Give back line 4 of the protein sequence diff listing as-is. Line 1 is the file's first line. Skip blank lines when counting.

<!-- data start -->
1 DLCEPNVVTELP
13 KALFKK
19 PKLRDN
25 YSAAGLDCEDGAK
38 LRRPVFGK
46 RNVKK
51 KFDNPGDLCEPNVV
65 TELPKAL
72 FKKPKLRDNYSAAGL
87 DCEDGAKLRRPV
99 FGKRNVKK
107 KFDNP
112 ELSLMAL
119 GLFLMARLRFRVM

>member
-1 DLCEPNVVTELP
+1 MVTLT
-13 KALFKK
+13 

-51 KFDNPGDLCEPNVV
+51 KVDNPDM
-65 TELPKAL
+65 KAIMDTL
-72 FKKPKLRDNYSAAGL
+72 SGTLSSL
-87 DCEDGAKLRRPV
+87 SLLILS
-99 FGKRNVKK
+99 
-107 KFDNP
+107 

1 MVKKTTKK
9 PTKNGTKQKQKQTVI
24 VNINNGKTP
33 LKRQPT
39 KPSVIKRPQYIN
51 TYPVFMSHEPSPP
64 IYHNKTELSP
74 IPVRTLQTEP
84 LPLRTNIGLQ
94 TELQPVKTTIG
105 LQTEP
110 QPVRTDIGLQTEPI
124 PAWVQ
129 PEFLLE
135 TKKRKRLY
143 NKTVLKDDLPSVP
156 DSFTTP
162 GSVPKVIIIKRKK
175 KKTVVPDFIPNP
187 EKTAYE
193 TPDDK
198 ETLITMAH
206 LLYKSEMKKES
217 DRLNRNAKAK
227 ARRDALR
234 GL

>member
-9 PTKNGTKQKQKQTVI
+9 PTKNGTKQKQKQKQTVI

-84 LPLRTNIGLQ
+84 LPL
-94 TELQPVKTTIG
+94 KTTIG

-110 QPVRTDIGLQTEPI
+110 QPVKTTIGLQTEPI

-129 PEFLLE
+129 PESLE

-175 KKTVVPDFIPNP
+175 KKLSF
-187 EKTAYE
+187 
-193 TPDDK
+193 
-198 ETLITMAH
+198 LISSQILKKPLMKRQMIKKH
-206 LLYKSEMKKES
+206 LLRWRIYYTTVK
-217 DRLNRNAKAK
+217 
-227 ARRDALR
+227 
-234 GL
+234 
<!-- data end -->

25 YSAAGLDCEDGAK